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Can mosquitoes transmit AIDS?

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Can mosquitoes transmit AIDS?

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The HIV virus that produces AIDS in humans does not develop in mosquitoes. If a mosquitoes takes in HIV infected blood, the virus is treated as food and digested along with the blood. If a mosquito draws blood from an HIV positive person and then bites a non-infected person, insufficient particles are transferred to cause a new infection. If a mosquito fully engorged with HIV positive blood is squashed on the skin, not enough virus would be transferred to produce infection. Viral diseases that are transferred by insects produce tremendously high levels of parasites in human blood. Levels of HIV that circulate in human blood are very low.

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We live in a mosquito-infested part of the world, and even if all the experts reassure us, we want to know why mosquitoes cannot transmit Aids. So, consider three situations in which concerns arise. In the first scenario, you are in a room with a bunch of people and a cloud of mosquitoes. It is dinnertime, and one of the mosquitoes sups on a gentleman who has Aids. The mosquito wobbles off in search of dessert and chances upon you. Now, without washing its mouth parts, it chooses to feast on your blood. You worry that its fangs are blood-stained; you remember that Aids can be spread through contaminated syringes; you panic: when that mosquito bites you after biting an Aids host, is it injecting Aids-containing blood into you? In the second scenario, you have just been bitten by a mosquito. You wonder: has this mosquito fed on an Aids host recently? If yes, has the mosquito become a flying host to the Aids virus?

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Many studies have been conducted on this issue in the United States and abroad. To my knowledge, there has never been a successful transfer of the virus from an infected source to another host by bloodfeeding insects under experimental conditions. The experts have concluded that the insects are not capable of such transmission. Many biological reasons would lead one to this same conclusion, but the extensive experimental studies are the most powerful evidence for the conclusion. • Will my pets be harmed if they eat mouse or rat poison? Rodenticides can be harmful if ingested by domestic pets or non-target wildlife. To prevent exposure use the following precautions: 1. Store product that is not in use in a location out of reach of pets. 2. Apply bait in locations that are out of reach of pets and other non-target wildlife. 3. Collect and dispose of any dead rodents and left over bait right away. • How many of mice are born at once?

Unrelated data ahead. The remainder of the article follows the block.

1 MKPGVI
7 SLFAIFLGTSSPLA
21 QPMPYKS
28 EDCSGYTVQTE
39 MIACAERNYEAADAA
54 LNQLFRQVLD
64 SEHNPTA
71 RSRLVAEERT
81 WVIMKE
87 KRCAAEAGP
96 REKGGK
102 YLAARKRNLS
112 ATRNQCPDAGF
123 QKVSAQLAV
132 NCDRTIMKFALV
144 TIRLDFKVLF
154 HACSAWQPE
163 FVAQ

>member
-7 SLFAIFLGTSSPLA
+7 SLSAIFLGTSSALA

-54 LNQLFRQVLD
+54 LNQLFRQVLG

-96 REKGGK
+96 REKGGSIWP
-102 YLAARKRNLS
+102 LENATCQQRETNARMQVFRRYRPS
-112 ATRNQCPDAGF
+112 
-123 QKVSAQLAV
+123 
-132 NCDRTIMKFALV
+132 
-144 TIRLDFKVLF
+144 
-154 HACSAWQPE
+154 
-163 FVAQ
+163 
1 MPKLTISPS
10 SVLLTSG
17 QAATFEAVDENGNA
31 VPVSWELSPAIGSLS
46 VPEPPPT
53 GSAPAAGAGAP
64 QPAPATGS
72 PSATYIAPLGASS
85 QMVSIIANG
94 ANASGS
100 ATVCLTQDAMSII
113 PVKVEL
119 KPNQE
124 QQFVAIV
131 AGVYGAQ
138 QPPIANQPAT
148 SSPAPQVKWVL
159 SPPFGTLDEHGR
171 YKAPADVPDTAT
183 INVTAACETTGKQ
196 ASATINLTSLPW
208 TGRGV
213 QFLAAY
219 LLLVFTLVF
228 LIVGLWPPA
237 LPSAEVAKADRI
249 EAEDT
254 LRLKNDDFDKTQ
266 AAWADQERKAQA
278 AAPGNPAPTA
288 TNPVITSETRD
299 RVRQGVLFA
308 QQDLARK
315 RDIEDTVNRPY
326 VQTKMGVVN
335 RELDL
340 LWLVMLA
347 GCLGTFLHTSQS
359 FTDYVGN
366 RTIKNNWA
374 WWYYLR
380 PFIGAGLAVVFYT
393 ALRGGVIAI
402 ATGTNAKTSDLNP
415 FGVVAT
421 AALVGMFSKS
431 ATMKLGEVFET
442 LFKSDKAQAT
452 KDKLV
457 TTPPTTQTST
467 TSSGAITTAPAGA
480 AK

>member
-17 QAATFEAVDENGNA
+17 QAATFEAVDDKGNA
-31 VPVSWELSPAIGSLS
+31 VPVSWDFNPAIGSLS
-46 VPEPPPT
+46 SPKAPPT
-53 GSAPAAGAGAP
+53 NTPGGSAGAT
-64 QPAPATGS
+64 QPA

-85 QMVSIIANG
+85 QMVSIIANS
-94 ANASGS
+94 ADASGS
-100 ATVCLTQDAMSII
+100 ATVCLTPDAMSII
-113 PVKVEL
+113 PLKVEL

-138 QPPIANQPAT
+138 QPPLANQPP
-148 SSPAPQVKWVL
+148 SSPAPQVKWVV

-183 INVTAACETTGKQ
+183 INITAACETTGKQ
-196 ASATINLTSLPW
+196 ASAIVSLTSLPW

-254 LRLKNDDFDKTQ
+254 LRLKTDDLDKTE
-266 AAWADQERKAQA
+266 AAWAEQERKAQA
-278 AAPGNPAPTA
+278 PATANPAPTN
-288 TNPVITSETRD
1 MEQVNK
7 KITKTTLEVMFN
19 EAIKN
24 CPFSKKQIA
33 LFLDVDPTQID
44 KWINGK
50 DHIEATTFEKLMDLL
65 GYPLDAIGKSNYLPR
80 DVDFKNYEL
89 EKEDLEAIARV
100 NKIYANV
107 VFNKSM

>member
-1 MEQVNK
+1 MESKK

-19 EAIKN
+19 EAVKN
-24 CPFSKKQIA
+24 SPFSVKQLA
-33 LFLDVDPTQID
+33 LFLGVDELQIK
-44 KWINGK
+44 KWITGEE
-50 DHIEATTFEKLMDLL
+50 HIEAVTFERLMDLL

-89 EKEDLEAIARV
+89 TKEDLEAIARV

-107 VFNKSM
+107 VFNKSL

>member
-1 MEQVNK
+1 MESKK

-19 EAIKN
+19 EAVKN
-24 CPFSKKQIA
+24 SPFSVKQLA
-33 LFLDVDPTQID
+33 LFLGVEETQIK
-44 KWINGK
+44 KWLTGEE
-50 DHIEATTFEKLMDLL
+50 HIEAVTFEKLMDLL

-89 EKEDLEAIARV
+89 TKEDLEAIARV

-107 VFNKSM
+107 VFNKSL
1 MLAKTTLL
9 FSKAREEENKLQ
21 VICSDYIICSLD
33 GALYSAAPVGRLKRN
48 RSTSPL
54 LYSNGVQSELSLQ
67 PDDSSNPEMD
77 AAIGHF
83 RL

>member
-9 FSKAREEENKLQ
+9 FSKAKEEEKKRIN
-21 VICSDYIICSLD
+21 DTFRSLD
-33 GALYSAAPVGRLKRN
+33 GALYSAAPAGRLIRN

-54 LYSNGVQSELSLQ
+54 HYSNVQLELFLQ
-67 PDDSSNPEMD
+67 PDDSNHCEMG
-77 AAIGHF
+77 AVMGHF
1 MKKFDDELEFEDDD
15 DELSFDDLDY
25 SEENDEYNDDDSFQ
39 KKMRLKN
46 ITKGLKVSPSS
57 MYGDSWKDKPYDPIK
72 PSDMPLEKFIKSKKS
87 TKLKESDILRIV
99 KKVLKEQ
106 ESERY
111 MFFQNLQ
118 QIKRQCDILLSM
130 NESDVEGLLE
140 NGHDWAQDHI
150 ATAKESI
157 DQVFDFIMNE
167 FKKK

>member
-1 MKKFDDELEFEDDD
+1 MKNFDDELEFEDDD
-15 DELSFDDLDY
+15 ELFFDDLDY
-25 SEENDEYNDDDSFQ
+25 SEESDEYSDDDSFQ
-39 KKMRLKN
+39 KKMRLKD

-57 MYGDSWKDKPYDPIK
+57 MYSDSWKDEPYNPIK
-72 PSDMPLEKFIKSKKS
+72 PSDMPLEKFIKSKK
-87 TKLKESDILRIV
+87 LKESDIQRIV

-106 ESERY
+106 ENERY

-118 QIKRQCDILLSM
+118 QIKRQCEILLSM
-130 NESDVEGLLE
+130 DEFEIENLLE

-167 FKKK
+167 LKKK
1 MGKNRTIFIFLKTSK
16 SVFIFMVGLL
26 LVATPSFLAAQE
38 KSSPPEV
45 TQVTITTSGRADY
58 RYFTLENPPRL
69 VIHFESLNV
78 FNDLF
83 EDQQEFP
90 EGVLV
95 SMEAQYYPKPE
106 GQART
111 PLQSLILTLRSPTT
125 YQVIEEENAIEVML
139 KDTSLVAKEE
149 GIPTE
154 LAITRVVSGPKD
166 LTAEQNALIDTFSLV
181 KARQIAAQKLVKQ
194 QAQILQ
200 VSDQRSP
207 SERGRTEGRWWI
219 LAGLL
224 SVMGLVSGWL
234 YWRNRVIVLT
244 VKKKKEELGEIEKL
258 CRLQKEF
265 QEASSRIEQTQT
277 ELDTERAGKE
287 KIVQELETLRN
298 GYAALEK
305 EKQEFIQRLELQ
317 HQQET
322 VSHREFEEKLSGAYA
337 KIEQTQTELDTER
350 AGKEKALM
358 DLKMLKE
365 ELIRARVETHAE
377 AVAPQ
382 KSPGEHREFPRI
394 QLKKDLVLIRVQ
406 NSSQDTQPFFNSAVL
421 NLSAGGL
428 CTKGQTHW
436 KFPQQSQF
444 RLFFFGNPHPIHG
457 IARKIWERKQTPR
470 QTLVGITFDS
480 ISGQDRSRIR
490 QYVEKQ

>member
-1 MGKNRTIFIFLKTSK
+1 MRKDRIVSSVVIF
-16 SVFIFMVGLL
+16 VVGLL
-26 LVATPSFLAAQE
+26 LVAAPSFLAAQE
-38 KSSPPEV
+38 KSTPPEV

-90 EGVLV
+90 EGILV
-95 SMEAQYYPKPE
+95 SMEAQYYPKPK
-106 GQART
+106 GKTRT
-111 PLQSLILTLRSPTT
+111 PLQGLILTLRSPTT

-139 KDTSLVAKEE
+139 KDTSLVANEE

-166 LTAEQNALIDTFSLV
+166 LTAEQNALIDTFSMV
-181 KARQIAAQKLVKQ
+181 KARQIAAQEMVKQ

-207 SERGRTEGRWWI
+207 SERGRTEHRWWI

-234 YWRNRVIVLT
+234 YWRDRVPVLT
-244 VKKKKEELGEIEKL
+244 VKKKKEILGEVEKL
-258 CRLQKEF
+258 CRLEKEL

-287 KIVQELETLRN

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Many studies have been conducted on this issue in the United States and abroad. To my knowledge, there has never been a successful transfer of the virus from an infected source to another host by bloodfeeding insects under experimental conditions. The experts have concluded that the insects are not capable of such transmission. Many biological reasons would lead one to this same conclusion, but the extensive experimental studies are the most powerful evidence for the conclusion.

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Many studies have been conducted on this issue in the United States and abroad. To my knowledge, there has never been a successful transfer of the virus from an infected source to another host by blood feeding insects under experimental conditions. The experts have concluded that the insects are not capable of such transmission. Many biological reasons would lead one to this same conclusion, but the extensive experimental studies are the most powerful evidence for the conclusion. HIV DOES NOT replicate in mosquitoes. Thus, mosquitoes cannot be a biological vector as they are for malaria, yellow fever, or dengue. In fact, mosquitoes digest the virus that causes AIDS. There is no possibility of mechanical transmission (i.e., flying contaminated syringes); even though we all know that HIV can be transmitted by dirty needles. However, the amount of “blood” on a mosquitoes’ mouth parts is tiny compared to what is found on a “dirty” needle. Thus, the risk is proportionally smaller.

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